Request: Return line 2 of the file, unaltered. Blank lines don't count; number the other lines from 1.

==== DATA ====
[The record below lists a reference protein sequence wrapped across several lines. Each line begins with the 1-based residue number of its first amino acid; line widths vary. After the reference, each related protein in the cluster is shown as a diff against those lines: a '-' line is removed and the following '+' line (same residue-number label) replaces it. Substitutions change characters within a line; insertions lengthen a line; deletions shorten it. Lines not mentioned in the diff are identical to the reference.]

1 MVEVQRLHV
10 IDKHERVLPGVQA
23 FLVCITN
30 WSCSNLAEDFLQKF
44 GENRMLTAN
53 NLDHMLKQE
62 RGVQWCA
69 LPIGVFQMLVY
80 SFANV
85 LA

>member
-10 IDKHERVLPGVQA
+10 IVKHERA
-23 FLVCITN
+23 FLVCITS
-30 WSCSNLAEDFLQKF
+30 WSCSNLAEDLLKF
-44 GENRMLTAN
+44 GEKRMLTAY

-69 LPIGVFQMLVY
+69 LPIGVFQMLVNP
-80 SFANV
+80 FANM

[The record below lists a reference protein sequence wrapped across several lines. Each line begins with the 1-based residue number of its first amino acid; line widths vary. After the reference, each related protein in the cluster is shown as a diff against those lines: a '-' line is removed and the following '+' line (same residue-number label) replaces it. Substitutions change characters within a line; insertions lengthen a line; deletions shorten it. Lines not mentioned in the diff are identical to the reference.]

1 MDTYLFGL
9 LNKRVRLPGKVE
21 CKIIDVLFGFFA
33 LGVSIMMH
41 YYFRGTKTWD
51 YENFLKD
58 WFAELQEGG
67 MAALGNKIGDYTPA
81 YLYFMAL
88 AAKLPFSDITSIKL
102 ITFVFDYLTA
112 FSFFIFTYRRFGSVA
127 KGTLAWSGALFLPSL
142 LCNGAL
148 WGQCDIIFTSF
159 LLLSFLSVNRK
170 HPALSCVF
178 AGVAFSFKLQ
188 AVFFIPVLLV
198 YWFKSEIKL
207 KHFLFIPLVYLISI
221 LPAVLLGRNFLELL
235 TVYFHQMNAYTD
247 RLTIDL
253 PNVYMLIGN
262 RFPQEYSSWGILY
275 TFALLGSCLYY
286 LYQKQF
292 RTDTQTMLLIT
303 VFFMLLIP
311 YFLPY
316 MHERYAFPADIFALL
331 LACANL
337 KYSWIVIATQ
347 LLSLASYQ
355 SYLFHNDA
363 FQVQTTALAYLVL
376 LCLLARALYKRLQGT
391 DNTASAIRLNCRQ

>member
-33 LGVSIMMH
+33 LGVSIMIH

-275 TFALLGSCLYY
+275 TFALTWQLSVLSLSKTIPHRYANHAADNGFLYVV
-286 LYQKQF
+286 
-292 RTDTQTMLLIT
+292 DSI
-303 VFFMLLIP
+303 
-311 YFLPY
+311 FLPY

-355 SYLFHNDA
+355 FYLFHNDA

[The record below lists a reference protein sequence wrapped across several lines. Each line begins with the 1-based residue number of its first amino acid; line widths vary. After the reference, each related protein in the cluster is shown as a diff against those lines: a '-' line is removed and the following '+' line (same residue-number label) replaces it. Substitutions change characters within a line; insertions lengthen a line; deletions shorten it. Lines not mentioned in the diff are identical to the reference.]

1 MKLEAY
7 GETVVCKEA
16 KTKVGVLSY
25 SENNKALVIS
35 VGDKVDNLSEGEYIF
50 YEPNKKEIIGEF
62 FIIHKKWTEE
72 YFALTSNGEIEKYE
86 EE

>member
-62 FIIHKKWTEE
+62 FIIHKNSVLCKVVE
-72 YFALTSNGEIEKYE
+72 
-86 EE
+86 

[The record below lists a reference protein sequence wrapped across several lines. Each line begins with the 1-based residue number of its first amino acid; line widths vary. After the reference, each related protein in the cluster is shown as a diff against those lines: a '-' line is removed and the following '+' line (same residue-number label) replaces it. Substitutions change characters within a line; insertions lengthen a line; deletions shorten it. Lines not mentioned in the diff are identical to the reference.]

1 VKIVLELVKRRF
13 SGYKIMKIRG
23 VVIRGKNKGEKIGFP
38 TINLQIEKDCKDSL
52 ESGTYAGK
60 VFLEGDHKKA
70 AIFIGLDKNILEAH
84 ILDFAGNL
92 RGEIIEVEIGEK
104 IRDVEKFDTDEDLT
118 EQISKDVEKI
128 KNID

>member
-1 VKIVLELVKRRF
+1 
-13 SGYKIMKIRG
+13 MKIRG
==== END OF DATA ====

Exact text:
1 MVEVQRLHV